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Do you really need a TMS? Or can your own solution/combination be better? Sometimes

“Do we really need a treasury management system?” has been asked ever since corporate treasury management departments emerged in the 1980s. Most consultants and advisers believe they should, yet survey after survey reports that many corporate treasury departments don’t have a TMS, e.g. the 2015 AFP/gtnews Treasury Management System Survey of 400+ organizations representing a strong cross section of size and region only half reported they are using a Treasury management system. 

The survey found that “corporations with less than $1 billion in revenue aren’t using a TMS because the benefits of using one aren’t worth the fees, implementation burden and other costs. Instead, they continue to rely on spreadsheets for core treasury functions, such as forecasting, cash visibility and bank account management.” But the report, sponsored by Bloomberg, commented that, “as smaller companies get past the growing pains around establishing their treasury structure and scope, their need for technology and automation increases as they grow larger.”

However, corporate treasury departments are well aware that a TMS is never the complete solution that other systems and services will always be needed as well. Running a corporate treasury department always involves ‘cobbling together’ (there is no elegant term for what is involved) systems and services. 

The alternatives to a full blown TMS

A new breed of standardised cloud based TMS has emerged over the last 2-3 years which are much easier and less costly to implement than a full blown TMS for a small fraction of the original price, for example:

  • Bloomberg’s TRM, which in many ways pioneered this new breed, offers most of cash and treasury management + risk management that a corporate treasury department need which can be implemented in weeks.  (Bloomberg and other suppliers are finding that few, if any, corporate treasury departments can move this fast.) Bloomberg positioned TRM as ““Run all your treasury activity from one simple platform – integrate cash management, risk management, trade execution, lifecycle management and hedge and treasury accounting, together with enterprise resource planning systems (ERP) and SWIFT integration; all in one workflow.”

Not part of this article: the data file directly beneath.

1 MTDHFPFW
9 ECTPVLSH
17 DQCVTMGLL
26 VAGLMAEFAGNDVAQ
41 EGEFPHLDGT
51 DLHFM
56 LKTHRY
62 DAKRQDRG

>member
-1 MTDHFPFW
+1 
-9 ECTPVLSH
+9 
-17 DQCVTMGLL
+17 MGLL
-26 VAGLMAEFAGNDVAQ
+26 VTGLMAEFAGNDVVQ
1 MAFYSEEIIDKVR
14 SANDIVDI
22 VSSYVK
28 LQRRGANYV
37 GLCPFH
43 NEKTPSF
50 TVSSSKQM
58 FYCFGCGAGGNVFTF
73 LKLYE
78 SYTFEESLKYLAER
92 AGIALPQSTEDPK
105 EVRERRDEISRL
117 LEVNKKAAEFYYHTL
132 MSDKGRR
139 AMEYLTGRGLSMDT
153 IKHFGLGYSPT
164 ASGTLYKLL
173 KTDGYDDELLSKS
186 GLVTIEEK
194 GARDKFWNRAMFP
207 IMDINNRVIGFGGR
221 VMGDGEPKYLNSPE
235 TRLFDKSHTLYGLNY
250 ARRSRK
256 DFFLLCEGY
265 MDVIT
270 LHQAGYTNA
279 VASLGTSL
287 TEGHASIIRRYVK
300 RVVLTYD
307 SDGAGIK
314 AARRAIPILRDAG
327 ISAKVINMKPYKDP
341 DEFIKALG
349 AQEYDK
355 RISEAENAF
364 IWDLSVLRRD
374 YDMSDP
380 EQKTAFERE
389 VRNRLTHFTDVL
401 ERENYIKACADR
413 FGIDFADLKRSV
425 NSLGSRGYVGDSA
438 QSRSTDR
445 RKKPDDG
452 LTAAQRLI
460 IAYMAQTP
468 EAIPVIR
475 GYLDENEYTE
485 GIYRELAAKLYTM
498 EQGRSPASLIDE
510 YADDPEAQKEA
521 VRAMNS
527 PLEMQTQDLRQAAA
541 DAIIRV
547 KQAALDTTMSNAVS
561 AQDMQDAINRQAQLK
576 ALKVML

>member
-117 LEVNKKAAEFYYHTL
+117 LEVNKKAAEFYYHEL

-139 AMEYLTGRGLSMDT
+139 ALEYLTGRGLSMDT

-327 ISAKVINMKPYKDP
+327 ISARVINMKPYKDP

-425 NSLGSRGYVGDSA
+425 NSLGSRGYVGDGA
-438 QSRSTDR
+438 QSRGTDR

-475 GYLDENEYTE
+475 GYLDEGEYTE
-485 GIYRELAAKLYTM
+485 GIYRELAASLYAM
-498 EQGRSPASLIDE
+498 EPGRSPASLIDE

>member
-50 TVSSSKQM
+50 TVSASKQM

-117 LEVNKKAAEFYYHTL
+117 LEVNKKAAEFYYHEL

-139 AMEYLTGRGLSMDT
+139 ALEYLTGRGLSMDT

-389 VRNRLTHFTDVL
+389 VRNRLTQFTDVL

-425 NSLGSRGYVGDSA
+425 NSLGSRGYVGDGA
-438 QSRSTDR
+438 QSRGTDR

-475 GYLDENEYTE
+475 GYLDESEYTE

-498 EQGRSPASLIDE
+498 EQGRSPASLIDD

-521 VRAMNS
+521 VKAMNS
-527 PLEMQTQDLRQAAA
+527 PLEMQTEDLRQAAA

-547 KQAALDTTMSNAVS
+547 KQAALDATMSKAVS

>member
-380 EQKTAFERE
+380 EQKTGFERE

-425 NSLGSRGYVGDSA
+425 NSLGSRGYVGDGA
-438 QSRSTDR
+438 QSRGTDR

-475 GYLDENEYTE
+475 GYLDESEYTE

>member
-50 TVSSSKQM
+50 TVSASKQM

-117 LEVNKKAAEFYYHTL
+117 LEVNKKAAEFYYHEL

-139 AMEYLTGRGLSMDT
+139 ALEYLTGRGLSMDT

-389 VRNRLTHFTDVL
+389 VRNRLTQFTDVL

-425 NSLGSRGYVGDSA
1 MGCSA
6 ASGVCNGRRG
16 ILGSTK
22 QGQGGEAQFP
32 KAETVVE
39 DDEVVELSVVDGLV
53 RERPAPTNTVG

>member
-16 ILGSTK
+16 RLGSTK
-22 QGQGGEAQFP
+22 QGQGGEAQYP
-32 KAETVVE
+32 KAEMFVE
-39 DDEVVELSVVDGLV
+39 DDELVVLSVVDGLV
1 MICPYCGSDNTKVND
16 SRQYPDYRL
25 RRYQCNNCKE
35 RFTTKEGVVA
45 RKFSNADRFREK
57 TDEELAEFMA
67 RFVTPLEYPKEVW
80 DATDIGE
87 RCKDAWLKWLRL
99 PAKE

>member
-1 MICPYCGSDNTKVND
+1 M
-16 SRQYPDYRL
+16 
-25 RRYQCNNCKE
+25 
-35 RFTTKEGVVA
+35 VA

• Reval Cloud Platform offers the Reval Core for “the underserved mid-market: A pre-configured package of core treasury functionality built on TRM best practices to deliver instant visibility, automation, and control over basic treasury activities.”  
  • Salmon Software’s cloud based service.

In the connectivity space, TMS light solutions are emerging which offer much more than connectivity, such as:

  • TIPCO’s control centre
  • Bottomline’s Universal Aggregator® 

which provide the connectivity piece and other key functions such as cash flow forecasting. These solutions  are often combined with other systems, e.g. dealing systems or even with a TMS.

Another increasingly important ingredient in automating the corporate treasury department are the cash management banks’ electronic banking services, e.g.:

CTMfile take: The TMS products and services are under increasing competitive pressure from the new services from the cash management banks, and other specialist providers. A TMS is not always the answer in automating your corporate treasury department, just as SWIFT is not the answer for every corporate in connecting to their bank and other FI service providers. It is cobbling together the appropriate solution that matters. 

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